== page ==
Alas! that all we lov'd of him should be, But for our grief, as if it had not been, And grief itself be mortal! Woe is me! Whence are we, and why are we? of what scene The actors or spectators? Great and mean Meet mass'd in death, who lends what life must borrow. As long as skies are blue, and fields are green, Evening must usher night, night urge the morrow, Month follow month with woe, and year wake year to sorrow.
It's sad, the speaker says, that our grief over Adonais-Keats is really the only thing keeping the things we love about him from ceasing to exist.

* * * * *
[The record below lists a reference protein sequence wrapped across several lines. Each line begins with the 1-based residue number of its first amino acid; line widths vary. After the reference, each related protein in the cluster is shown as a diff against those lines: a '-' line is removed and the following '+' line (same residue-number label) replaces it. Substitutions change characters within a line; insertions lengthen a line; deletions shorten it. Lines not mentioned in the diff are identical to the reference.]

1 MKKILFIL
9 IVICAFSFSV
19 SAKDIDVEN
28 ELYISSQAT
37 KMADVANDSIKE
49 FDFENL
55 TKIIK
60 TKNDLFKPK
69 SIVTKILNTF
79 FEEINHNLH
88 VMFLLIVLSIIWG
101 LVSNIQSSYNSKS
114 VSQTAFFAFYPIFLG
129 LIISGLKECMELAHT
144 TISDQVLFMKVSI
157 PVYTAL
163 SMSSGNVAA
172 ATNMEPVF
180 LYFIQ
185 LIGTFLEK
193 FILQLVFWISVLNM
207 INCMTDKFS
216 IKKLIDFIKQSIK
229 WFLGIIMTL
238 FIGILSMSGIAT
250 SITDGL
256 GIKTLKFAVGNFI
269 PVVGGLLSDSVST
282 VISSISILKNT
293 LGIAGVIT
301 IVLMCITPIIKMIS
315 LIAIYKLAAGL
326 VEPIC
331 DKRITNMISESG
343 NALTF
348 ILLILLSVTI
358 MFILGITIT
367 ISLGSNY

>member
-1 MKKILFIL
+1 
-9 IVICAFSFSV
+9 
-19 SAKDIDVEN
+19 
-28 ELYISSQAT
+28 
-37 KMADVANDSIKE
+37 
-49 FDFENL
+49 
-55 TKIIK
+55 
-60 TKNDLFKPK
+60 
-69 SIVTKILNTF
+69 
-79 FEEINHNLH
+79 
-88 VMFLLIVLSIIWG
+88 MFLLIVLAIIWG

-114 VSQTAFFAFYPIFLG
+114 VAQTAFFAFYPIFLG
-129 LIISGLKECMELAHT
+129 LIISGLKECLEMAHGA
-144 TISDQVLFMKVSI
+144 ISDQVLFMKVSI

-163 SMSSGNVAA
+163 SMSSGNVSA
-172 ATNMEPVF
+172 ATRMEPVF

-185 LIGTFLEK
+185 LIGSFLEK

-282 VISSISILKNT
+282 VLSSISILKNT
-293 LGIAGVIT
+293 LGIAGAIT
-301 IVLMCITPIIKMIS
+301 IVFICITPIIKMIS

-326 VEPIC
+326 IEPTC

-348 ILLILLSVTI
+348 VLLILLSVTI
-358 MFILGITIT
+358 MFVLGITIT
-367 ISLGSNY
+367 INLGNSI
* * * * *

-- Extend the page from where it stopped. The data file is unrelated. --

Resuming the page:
Even then, he says, grief itself is mortal; it dies too, in its way. We won't be grieving forever, which means the things we love about the youth will eventually fade away.
This leads him to wonder where ("whence") we come from, and why. We guess this death has had a pretty profound effect on the speaker; he's questioning the very purpose of life.
He wants to know: are we actors, or spectators? In the end, he says, the little people and the more "important" ("great") people all wind up in the same place. This will never change, not as long as the skies are blue, etc. It's the way the world works.
Notice even more tongue-twisting lines as Shelley plays with words and sounds in this stanza ("year wake year")? Check out our "Sound Check" section for the lowdown.